However, researchers don't know what causes the mutation, and not everyone with this mutation will develop the disease.

Secondary Myelofibrosis

Secondary myelofibrosis can be caused by:

While the disease is called simply myelofibrosis regardless of the cause, researchers believe there's still much to learn about the differences between each type.


Your healthcare provider may begin to suspect myelofibrosis due to your symptoms and/or a physical exam.

They can then order several tests to aid in the diagnosis, including:

  • Blood counts
  • Other blood work
  • Imaging tests such as X-rays and MRI
  • Bone marrow biopsy
  • Genetic tests

They may also test you for other conditions that can look like myelofibrosis, such as:


Right now, there's no drug that cures myelofibrosis. Treatments are intended to relieve symptoms and prevent complications, improve blood cell counts, and, if necessary, reduce an enlarged spleen.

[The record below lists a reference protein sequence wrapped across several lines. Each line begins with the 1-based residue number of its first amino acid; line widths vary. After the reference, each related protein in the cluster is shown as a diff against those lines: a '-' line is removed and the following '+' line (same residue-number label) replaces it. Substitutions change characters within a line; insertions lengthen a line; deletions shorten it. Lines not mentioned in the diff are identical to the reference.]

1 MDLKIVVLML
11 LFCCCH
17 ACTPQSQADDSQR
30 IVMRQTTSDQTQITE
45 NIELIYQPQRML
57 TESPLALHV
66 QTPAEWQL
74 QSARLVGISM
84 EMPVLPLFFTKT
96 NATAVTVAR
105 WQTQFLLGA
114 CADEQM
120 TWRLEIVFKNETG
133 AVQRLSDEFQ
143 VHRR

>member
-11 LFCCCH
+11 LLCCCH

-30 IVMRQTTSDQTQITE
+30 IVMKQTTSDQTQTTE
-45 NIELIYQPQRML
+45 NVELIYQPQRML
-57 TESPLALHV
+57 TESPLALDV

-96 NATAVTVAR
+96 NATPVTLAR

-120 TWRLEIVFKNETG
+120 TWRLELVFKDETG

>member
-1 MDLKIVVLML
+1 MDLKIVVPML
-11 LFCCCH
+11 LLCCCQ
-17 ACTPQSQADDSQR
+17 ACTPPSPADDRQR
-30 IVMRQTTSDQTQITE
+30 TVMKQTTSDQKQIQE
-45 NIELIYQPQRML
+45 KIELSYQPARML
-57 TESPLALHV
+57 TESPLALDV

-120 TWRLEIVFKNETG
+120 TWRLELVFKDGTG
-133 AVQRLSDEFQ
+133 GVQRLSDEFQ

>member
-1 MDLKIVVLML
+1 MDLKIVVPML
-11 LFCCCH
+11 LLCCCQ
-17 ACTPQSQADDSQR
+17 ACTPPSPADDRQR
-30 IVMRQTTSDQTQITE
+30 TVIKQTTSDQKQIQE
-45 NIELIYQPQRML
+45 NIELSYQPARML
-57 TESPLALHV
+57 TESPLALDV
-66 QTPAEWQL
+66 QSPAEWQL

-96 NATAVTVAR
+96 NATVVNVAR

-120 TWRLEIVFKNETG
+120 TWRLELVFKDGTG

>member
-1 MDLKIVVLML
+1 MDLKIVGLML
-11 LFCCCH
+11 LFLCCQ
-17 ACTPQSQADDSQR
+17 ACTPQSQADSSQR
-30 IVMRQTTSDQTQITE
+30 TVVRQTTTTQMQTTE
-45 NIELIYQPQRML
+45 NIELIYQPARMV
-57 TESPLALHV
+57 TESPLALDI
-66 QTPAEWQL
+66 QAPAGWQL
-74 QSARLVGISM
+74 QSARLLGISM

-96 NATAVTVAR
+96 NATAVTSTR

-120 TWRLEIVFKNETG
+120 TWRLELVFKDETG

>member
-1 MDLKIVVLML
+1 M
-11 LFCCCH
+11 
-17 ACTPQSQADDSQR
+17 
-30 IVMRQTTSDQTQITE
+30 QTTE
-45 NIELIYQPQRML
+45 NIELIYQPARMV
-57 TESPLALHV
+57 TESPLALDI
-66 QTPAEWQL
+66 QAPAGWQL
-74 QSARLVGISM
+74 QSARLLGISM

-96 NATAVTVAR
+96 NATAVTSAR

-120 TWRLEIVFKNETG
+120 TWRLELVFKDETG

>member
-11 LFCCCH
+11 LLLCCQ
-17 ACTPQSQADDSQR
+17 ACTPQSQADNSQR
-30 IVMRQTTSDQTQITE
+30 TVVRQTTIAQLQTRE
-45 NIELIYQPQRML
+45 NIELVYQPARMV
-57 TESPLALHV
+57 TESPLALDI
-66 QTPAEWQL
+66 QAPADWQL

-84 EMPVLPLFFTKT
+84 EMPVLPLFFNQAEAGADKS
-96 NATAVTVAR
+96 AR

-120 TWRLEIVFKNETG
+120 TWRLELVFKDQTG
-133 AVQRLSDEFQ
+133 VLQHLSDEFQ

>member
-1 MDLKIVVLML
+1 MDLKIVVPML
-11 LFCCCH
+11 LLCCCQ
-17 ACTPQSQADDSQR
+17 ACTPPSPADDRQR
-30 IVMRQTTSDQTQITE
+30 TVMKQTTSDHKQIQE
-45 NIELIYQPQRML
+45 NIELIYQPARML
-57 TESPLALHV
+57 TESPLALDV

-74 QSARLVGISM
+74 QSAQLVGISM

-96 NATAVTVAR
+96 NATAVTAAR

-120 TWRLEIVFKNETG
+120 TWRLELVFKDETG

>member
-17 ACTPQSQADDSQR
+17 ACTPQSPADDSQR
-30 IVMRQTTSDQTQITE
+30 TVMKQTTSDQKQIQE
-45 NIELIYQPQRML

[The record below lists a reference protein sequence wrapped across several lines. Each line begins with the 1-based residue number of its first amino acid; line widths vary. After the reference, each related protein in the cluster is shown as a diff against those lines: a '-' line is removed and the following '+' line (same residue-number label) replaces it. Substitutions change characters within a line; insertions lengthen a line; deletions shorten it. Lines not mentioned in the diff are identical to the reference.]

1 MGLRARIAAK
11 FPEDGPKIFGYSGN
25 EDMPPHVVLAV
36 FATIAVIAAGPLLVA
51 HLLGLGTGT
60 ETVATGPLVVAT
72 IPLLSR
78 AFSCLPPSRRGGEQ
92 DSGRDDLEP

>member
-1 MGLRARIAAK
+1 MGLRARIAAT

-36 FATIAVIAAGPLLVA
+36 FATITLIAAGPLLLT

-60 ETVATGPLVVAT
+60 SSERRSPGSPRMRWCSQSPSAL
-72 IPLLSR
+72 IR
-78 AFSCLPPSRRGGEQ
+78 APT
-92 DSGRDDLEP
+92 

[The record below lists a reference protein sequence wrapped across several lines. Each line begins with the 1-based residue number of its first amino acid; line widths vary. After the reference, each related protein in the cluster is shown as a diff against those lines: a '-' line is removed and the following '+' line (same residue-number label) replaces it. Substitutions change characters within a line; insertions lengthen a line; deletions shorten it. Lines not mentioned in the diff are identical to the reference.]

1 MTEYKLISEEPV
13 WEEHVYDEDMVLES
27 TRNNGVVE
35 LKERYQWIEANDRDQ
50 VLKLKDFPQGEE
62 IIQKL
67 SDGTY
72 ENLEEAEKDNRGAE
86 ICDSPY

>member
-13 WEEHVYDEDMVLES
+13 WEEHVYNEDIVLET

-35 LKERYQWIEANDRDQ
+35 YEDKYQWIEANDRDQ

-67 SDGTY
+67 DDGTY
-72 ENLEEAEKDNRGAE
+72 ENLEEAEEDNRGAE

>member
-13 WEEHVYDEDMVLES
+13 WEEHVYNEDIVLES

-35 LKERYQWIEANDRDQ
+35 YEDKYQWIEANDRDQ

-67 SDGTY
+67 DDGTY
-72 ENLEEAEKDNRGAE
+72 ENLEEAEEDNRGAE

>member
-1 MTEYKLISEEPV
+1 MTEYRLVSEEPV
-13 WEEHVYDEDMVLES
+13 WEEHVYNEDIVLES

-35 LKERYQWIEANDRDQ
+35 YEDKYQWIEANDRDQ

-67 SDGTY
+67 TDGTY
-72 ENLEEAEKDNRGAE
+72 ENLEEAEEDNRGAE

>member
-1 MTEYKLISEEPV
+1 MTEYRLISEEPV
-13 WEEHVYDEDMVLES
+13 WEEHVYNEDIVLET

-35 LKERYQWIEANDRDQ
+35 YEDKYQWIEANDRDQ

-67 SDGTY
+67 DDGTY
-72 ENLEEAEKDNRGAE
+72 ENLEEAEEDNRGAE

Treatment is guided by:

  • Whether or not you're symptomatic
  • The risks involved with your specific case
  • Your age and overall health

If you don't have symptoms and are at low risk for complications, you may just need observation.

The drug Jakafi (ruxolitinib) is approved by the Food and Drug Administration (FDA) for treating intermediate and high-risk myelofibrosis, including primary myelofibrosis, post-polycythemia vera myelofibrosis, and post-essential thrombocythemia myelofibrosis. 

In February 2022, the FDA approved Vonjo (pacritinib) to treat intermediate or high-risk primary or secondary myelofibrosis in adults with platelet levels below 50,000/µL. Other drugs that can be used include Inrebic (fedratinib) and Hydrea (hydroxyurea).